OK you convinced me. I'm responding with an abrrreviated incomplete buying primer as generic reply
to you and anyone else who might have a smartphone in their future. I pre-warn you that there'll be a bit of Toffler-esque culture shock when you look for a smartphone.
Here's what I mean:
Firstly, in case you aren't aware, you need to state what carrier you use. Verizon, AT&T, Sprint-Nextel, T-Mobile, etc. Not all models are available with all carriers (phone equipment and/or network providers).
Secondly, you need to be clear whether or not you really want JUST a cellphone or a Smartphone as there's a functional distinction.
Thirdly, many (perhaps the majority) smartphones and cellphones have speakerphone capability. However, you need to try any model personally to see how well they amplify with clarity or they amplify the noise along with the louder volume. That's a very individual depending on the model and your own hearing abilities.
Consider eliminating landline -
Another thing to consider is eliminating your landline. I'm disabled and had to think long and hard, but it's been 10 yrs since I had a landline. You may feel differently as some people like the idea of not having to rely on satellite tech variability to make your connection. Statistically the amount of uptime availability is pretty similar but not the same - depending on your area and carrier. I've been happiest with my carrier which is Verizon. Never been in an emergency and not had access. the storm that took out cell phone service coincidentally also took out landline. FWIW, cellphone came back within 24 hr and landline took 2 days.
Back to the main topic (tele-function at the junction)
Do not think of smartphone devices as tricked out cellphones. The advice about choices would be different if you are looking for cellphone function only.
Smartphones are truely mobile computers with a mix of GPS/paging/messaging device thrown in. As a result, they have shorter battery charging life, depending on the applications you load and the viewing that you do. Consider the option of getting a phone with best battery usage and/or a larger battery capacity.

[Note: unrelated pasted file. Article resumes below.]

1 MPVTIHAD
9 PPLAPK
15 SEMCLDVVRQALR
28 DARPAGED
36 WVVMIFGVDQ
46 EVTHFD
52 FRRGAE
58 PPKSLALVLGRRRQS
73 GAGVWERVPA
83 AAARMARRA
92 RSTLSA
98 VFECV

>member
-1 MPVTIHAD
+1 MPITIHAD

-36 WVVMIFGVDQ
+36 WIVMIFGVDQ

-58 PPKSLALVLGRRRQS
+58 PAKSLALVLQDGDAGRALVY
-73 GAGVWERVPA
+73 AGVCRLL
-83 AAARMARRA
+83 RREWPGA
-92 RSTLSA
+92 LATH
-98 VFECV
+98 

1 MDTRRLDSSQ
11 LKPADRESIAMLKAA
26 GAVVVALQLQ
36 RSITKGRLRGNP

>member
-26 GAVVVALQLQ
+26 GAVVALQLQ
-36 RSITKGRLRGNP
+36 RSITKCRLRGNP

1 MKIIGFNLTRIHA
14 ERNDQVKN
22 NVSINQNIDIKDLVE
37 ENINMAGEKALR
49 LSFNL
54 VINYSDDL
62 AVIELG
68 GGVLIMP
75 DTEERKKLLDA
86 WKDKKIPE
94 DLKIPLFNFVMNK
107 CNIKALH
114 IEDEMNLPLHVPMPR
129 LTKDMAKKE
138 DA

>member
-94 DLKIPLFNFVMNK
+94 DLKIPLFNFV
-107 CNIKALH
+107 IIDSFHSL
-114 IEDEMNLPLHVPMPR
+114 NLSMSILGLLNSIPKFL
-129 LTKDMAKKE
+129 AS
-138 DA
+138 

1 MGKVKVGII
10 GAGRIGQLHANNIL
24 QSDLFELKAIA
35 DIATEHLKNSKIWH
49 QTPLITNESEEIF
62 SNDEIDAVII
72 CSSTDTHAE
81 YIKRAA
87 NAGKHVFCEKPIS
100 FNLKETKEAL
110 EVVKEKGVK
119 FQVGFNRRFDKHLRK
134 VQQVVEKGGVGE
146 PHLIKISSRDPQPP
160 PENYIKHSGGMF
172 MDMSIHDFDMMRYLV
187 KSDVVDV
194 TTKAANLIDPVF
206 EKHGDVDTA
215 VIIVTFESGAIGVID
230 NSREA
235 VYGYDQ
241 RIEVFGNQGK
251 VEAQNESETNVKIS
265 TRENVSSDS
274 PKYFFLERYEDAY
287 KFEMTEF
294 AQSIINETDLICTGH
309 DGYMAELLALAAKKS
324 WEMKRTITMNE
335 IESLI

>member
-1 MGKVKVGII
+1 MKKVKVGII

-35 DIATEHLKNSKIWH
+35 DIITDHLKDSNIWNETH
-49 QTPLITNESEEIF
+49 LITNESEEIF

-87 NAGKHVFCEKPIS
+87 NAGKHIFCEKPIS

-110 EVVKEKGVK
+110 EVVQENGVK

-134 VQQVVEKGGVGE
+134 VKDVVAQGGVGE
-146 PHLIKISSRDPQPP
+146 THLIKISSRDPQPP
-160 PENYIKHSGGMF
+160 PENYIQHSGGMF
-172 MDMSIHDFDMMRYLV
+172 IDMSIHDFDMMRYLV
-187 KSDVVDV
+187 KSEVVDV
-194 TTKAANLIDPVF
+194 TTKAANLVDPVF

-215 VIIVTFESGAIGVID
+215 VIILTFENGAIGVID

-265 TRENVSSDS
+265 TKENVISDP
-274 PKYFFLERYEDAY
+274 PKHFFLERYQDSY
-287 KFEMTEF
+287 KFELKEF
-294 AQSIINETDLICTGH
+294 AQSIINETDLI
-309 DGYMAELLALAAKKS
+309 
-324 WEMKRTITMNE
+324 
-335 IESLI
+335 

Are you sure of which phone technology you want?
As an aside, you might consider just buying a cellphone. If you have friend or a relative who likes their smartphone then take some time - like at least 20 minutes and play... I mean use their favorite applications and features - accessing Internet, running GPS location and retrieving your phone messages or your email.
Added functions and/or applications
Oh yes, they also take awesome pictures now and can immediately email to your family/friends. Also, Miracle of mircales, they can now read a barcode and tell you what the right prices are and where to find it locally (with the right applications loaded).
Smartphone telephone functionality -
It's true you could still use a smartphone as only a phone, but then you'd be missing all the fun.,.and paying 50-100% more and not get the usage or the battery life. The good smartphones still perform well as phones (good voice and good reception) in addition to the other functions. This is very dependent on your carrier RF signals from towers and your local house conditions. In FL we have hurricane reinforced (rebar) standards on the newer buildings so some of us live in Faraday cages (poor signal).
My smartphone recommendation and experience -
All that being said, I've used a Motorola Android smartphone for the last 2 yrs. I was and still am a Verizon user. However, 'cause I'm not a Mac user I have limited exposure. My brother-in-law and sister are Apple-users and swear by iPhone. However, I'll tell you this: independent researchers and reviewers feel that the Motorola Android, Moto Andtoid X, HTC Android clones are very comparable to iPhone.
My personal favorite is:
Android and Droid-clones
(using Android Oper. System):
Specifically, Moto Droid recommended:
Android X2 ($100)
not Droid3..(poor voice quality and costs $200)
Android (if you can find one as it's been 2 yrs since I bought mine)
For the latest-and-greatest techy boys-girls
HTC Thunderbolt ($150) Runs on Droid OS and is 4G-capable (latest speedy network). A wide-screen (high visibility in almost any light) whopper with equally big capabilities and features, including access to an ultra-fast 4G network. But it's pricey.
My brother-in-law faves of iPhone:
Apple iPhone 4s $200 (16 gb memory)
Apple iPhone 4 $100 (8 gb memory)
Apple iPhone 3G $0 (8 gb memory; free purchase depending on your carrier)